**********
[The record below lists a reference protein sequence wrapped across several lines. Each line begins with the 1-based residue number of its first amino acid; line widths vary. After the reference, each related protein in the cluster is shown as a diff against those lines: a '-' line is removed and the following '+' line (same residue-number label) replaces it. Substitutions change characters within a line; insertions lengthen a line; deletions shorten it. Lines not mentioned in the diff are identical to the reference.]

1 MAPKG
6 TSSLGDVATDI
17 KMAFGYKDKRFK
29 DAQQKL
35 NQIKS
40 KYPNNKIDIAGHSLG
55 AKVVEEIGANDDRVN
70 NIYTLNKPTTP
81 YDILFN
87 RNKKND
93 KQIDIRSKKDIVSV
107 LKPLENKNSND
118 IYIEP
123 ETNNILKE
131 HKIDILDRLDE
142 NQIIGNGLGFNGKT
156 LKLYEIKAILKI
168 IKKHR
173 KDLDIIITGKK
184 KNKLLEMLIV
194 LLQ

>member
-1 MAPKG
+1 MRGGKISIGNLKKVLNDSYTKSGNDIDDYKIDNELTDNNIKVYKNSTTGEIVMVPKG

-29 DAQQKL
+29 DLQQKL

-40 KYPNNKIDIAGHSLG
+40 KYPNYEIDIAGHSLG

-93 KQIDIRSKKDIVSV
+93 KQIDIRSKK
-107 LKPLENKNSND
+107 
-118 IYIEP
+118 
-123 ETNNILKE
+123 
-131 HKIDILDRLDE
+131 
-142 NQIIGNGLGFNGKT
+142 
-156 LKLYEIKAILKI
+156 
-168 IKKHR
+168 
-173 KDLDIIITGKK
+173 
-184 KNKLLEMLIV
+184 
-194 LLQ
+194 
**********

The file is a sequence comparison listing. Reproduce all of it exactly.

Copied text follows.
[The record below lists a reference protein sequence wrapped across several lines. Each line begins with the 1-based residue number of its first amino acid; line widths vary. After the reference, each related protein in the cluster is shown as a diff against those lines: a '-' line is removed and the following '+' line (same residue-number label) replaces it. Substitutions change characters within a line; insertions lengthen a line; deletions shorten it. Lines not mentioned in the diff are identical to the reference.]

1 MAPKG
6 TSSLGDVATDI
17 KMAFGYKDKRFK
29 DAQQKL
35 NQIKS
40 KYPNNKIDIAGHSLG
55 AKVVEEIGANDDRVN
70 NIYTLNKPTTP
81 YDILFN
87 RNKKND
93 KQIDIRSKKDIVSV
107 LKPLENKNSND
118 IYIEP
123 ETNNILKE
131 HKIDILDRLDE
142 NQIIGNGLGFNGKT
156 LKLYEIKAILKI
168 IKKHR
173 KDLDIIITGKK
184 KNKLLEMLIV
194 LLQ

>member
-1 MAPKG
+1 MRGGKISIGNLKKVLNDSYTKSGNDIDDYKIDNELTDNNIKVYKNSTTGEIVMVPKG

-29 DAQQKL
+29 DLQQKL

-40 KYPNNKIDIAGHSLG
+40 KYPNYEIDIAGHSLG

-93 KQIDIRSKKDIVSV
+93 KQIDIRSKK
-107 LKPLENKNSND
+107 
-118 IYIEP
+118 
-123 ETNNILKE
+123 
-131 HKIDILDRLDE
+131 
-142 NQIIGNGLGFNGKT
+142 
-156 LKLYEIKAILKI
+156 
-168 IKKHR
+168 
-173 KDLDIIITGKK
+173 
-184 KNKLLEMLIV
+184 
-194 LLQ
+194 